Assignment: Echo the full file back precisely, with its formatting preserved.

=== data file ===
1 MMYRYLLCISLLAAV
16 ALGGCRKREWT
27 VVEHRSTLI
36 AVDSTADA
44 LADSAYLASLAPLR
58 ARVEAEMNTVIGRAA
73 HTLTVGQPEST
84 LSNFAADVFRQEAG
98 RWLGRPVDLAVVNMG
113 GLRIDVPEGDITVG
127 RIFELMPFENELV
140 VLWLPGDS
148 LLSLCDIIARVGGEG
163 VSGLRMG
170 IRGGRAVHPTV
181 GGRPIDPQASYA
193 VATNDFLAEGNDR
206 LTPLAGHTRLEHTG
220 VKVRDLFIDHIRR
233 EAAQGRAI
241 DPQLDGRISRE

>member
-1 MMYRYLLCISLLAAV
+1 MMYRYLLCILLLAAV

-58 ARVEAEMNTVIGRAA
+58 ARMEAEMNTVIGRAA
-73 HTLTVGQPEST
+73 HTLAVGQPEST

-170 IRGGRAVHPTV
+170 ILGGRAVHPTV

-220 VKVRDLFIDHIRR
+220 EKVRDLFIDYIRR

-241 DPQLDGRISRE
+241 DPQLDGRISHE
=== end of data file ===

1 MMYRYLLCISLLAAV
16 ALGGCRKREWT
27 VVEHRSTLI
36 AVDSTADA
44 LADSAYLASLAPLR
58 ARVEAEMNTVIGRAA
73 HTLTVGQPEST
84 LSNFAADVFRQEAG
98 RWLGRPVDLAVVNMG
113 GLRIDVPEGDITVG
127 RIFELMPFENELV
140 VLWLPGDS
148 LLSLCDIIARVGGEG
163 VSGLRMG
170 IRGGRAVHPTV
181 GGRPIDPQASYA
193 VATNDFLAEGNDR
206 LTPLAGHTRLEHTG
220 VKVRDLFIDHIRR
233 EAAQGRAI
241 DPQLDGRISRE

>member
-1 MMYRYLLCISLLAAV
+1 MMYRYLLCILLLAAV

-58 ARVEAEMNTVIGRAA
+58 ARMEAEMNTVIGRAA
-73 HTLTVGQPEST
+73 HTLAVGQPEST

-170 IRGGRAVHPTV
+170 ILGGRAVHPTV

-220 VKVRDLFIDHIRR
+220 EKVRDLFIDYIRR

-241 DPQLDGRISRE
+241 DPQLDGRISHE